In lieu of an abstract, here is a brief excerpt of the content:

  • From the Editors
  • Ann K. Ferrell, Editor-in-Chief, Erika Brady, Co-Editor, Brent Björkman, Timothy H. Evans, Kate Parker Horigan, and Michael Ann Williams, Associate Editors

the folklore faculty of western kentucky university is honored to assume editorship of the Journal of American Folklore for the next five volume years. Western Kentucky University has supported folklore courses and research since 1917 and has had a graduate program for over 40 years. Our current experience and expertise cover a lot of territory—music, museums, belief, festivals, narrative, grants administration, medicine, folklore and gender, historic preservation, agriculture, disaster relief, vernacular architecture, folklore and literature, and so much more. We feel certain that our team approach will ensure the continued strength of the journal. We are pleased to have secured an esteemed group of colleagues to serve on the Editorial Board and as review editors, bringing with them diverse areas of experience, expertise, and geography.

We gratefully express our appreciation to the previous editors, Tom DuBois, Jim Leary, and associate editors, under whose leadership the journal flourished. Jim and Tom worked closely with us to ensure a smooth transition, doing so much more than simply handing over the files. They met with us on conference calls and e-mailed with us; their excellent editorial assistant, Rebecca Keyel, trained our editorial assistant, Eleanor Hasken; and they remain available to us with questions. We truly thank them all for their time and efforts—but that’s not all. The bulk of the work on the issue that you hold in your hands, on a cutting-edge topic of interest to many in our field, was completed by the Wisconsin crew; we merely shepherded it to home base. In addition to this special issue on computational folklore, you can look forward to more excellent articles as well as another special issue accepted under the previous editorial team.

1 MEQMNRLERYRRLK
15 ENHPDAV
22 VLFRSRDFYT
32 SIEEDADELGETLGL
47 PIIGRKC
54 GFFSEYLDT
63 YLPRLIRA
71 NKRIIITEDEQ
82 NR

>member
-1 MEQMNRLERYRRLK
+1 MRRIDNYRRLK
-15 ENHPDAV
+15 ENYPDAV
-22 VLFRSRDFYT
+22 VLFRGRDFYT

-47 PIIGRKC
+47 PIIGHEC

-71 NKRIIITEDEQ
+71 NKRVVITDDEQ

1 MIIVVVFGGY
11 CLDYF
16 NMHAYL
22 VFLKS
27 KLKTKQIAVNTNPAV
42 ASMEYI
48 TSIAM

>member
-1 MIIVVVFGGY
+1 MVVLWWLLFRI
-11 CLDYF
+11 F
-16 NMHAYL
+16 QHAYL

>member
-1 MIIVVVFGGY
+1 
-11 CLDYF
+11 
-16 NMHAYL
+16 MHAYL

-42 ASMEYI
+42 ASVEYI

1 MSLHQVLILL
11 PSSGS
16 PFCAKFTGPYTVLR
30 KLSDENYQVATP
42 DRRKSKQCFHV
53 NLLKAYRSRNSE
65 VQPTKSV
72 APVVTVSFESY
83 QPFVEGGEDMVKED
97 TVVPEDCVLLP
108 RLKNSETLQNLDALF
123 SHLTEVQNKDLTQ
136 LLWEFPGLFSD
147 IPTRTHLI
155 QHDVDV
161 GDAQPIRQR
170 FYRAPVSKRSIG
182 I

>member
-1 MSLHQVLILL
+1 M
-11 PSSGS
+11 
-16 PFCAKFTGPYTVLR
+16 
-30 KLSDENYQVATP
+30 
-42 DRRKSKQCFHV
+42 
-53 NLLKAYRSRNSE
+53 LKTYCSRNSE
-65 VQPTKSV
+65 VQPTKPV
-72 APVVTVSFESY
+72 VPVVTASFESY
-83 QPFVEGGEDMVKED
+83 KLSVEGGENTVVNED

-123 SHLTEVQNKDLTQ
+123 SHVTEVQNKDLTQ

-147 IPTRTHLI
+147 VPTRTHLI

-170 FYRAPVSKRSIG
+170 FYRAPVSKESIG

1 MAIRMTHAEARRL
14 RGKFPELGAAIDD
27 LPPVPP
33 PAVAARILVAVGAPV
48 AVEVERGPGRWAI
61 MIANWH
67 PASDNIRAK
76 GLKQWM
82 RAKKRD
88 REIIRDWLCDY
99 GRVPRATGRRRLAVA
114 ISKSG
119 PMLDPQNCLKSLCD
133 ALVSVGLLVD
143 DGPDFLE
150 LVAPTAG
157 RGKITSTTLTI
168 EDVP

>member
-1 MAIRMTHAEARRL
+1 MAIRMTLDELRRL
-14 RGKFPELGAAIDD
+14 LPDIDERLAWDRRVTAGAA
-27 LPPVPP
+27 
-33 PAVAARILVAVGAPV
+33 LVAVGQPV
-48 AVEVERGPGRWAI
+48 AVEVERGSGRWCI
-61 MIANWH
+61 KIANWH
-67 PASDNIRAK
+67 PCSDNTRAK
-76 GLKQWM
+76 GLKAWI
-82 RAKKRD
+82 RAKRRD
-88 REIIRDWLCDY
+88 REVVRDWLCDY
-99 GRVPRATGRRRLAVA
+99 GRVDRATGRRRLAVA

In the time since we began the transition, we have been honored to receive high-quality manuscripts and to work with members of our field who have been eager to demonstrate their support of the journal and the discipline by serving as blind reviewers of these submissions. We have already made one major procedural change: with the assistance of the University of Illinois Press, we have introduced an online journal management system. This system makes it easier for authors to submit potential articles and for our staff to communicate with authors and reviewers about the status of manuscripts.

We want to assure AFS members that we have no plans to dramatically alter the journal you know and love. We owe much to all of the editors who have come before [End Page 3] us. We do, however, plan to fine-tune what we feel are its greatest strengths. Our first such priority is to ensure that articles published in JAF are firmly grounded in the disciplinary and professional perspectives of folklore studies and in past and current folklore scholarship, and are based on recognized folklore methods and practices. As the editors of the flagship journal of the American Folklore Society, we will strive to publish cutting-edge articles written by and of interest to scholars of folklore and related disciplines with a wide range of expertise in academic, applied, and public contexts. For this, we will need your help. We need you to send us your best work and encourage your colleagues to do so too.

We also hope to see the Notes and the Commentary sections of the journal become more active, as they have the potential to be spaces for periodic “time/temperature” pieces that provide a snapshot of where we are as a discipline. We need your help here as well: please think in terms of these sections, as well as articles, as you write. The Commentary section is a place for further engagement with issues raised in recent articles in JAF. The Notes section offers an ideal place for discussion of issues facing the field; descriptions of “best practice” projects, programs, and exhibits; and other topics that do not lend themselves to full-length articles. If these sections become busier places, the field will be strengthened through increased dialogue among our members.



Additional Information

Print ISSN
pp. 3-4
Launched on MUSE
Open Access
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